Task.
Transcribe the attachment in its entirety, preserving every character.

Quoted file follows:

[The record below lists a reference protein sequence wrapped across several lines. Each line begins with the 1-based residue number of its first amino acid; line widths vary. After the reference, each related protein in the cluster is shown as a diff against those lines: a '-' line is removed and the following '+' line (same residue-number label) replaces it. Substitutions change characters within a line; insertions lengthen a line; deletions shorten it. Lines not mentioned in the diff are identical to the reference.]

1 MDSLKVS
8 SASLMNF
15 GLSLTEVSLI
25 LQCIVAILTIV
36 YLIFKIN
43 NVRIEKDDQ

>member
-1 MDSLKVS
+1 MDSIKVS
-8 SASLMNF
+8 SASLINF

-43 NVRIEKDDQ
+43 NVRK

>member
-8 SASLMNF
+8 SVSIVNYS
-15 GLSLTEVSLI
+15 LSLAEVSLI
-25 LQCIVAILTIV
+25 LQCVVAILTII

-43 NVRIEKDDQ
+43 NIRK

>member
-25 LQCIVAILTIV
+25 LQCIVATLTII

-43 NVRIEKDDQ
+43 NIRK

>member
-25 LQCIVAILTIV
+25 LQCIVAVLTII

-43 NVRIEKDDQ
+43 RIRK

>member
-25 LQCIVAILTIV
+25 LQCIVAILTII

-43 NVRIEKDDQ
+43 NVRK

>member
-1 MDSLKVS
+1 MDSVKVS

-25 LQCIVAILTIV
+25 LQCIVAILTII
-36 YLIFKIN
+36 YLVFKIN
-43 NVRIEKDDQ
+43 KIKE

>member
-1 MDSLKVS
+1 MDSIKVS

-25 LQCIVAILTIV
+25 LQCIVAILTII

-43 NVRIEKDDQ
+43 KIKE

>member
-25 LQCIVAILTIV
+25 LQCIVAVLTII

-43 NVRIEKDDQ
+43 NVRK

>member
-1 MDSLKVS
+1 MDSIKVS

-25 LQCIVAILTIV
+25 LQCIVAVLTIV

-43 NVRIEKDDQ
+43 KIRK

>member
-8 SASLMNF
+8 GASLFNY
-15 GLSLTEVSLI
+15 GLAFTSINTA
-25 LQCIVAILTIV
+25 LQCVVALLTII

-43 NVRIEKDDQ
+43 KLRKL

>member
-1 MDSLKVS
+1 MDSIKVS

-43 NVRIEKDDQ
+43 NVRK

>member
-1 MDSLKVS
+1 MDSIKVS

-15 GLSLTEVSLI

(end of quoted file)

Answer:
[The record below lists a reference protein sequence wrapped across several lines. Each line begins with the 1-based residue number of its first amino acid; line widths vary. After the reference, each related protein in the cluster is shown as a diff against those lines: a '-' line is removed and the following '+' line (same residue-number label) replaces it. Substitutions change characters within a line; insertions lengthen a line; deletions shorten it. Lines not mentioned in the diff are identical to the reference.]

1 MDSLKVS
8 SASLMNF
15 GLSLTEVSLI
25 LQCIVAILTIV
36 YLIFKIN
43 NVRIEKDDQ

>member
-1 MDSLKVS
+1 MDSIKVS
-8 SASLMNF
+8 SASLINF

-43 NVRIEKDDQ
+43 NVRK

>member
-8 SASLMNF
+8 SVSIVNYS
-15 GLSLTEVSLI
+15 LSLAEVSLI
-25 LQCIVAILTIV
+25 LQCVVAILTII

-43 NVRIEKDDQ
+43 NIRK

>member
-25 LQCIVAILTIV
+25 LQCIVATLTII

-43 NVRIEKDDQ
+43 NIRK

>member
-25 LQCIVAILTIV
+25 LQCIVAVLTII

-43 NVRIEKDDQ
+43 RIRK

>member
-25 LQCIVAILTIV
+25 LQCIVAILTII

-43 NVRIEKDDQ
+43 NVRK

>member
-1 MDSLKVS
+1 MDSVKVS

-25 LQCIVAILTIV
+25 LQCIVAILTII
-36 YLIFKIN
+36 YLVFKIN
-43 NVRIEKDDQ
+43 KIKE

>member
-1 MDSLKVS
+1 MDSIKVS

-25 LQCIVAILTIV
+25 LQCIVAILTII

-43 NVRIEKDDQ
+43 KIKE

>member
-25 LQCIVAILTIV
+25 LQCIVAVLTII

-43 NVRIEKDDQ
+43 NVRK

>member
-1 MDSLKVS
+1 MDSIKVS

-25 LQCIVAILTIV
+25 LQCIVAVLTIV

-43 NVRIEKDDQ
+43 KIRK

>member
-8 SASLMNF
+8 GASLFNY
-15 GLSLTEVSLI
+15 GLAFTSINTA
-25 LQCIVAILTIV
+25 LQCVVALLTII

-43 NVRIEKDDQ
+43 KLRKL

>member
-1 MDSLKVS
+1 MDSIKVS

-43 NVRIEKDDQ
+43 NVRK

>member
-1 MDSLKVS
+1 MDSIKVS

-15 GLSLTEVSLI